When to Transition to Layer Feed if Not Laying

Discussion in 'Feeding & Watering Your Flock' started by NCchics, Jan 4, 2017.

  1. NCchics

    NCchics Just Hatched

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    Jan 4, 2017
    Could really use some help in knowing what's best for my chickens. We have 6 chickens who are each a little over 22 weeks: Australorps, Buff Orpingtons, and Easter Eggers. None have layed eggs yet, but we've been told by some that we should go ahead and switch to layer feed and that will help them make the transition. But I have also read that the higher amounts of calcium can be toxic if they're not laying yet...any thoughts or experience in this department? Has anyone else had chickens this old that didn't lay and found that they were still healthy after switching to layer feed? We've invested so much into these gals and our son has become quite attached, so as a first time chicken owner, I'm nervous to do anything that could harm them. Thanks in advance for any help!!
     
  2. Ol Grey Mare

    Ol Grey Mare One egg shy of a full carton. ..... Premium Member

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    If you want to use layer feed (it is not actually necessary at any point in their life cycle) you will be best served to transition once all of the birds are actively laying. Until then, or as an alternative at all times, feed grower ration and offer oyster shell on the side so that any bird that does start to lay and needs extra calcium can take what she needs at will. I opt for this approach at all times as I prefer the nutrition offered by grower ration over that offered by most layer rations....and because it is easier when feeding a mixed flock (laying birds and non laying due to age, gender, molt, broodiness, etc)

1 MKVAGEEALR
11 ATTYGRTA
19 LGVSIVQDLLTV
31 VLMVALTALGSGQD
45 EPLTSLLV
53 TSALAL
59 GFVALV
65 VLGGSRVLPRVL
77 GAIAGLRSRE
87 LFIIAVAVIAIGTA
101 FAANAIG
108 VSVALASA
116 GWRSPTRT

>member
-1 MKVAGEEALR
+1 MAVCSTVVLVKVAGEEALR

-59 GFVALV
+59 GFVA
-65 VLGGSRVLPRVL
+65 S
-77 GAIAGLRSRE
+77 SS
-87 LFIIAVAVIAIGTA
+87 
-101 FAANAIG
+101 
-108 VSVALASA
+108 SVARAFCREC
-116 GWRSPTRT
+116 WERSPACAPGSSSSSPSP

3. NCchics

    NCchics Just Hatched

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    Awesome advice - thank you so much!!!
     
  4. Ol Grey Mare

    Ol Grey Mare One egg shy of a full carton. ..... Premium Member

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    I meant to add -- switching to layer feed will not bring them into production -- the use of layer feed is to provide the calcium needs of a bird actively shelling and expelling eggs (calcium is not just in the shell but also helps with the muscle contractions associated with expulsion). Extra calcium will not cause them to start to lay.
    Your birds are not at all "late" in starting to lay -- while many in these breeds do start laying at or before 22 weeks, there is a wide range of "norm" when it comes to them starting to lay - up to and exceeding 28 weeks.

    Welcome to BYC and the adventure of chicken keeping!
     

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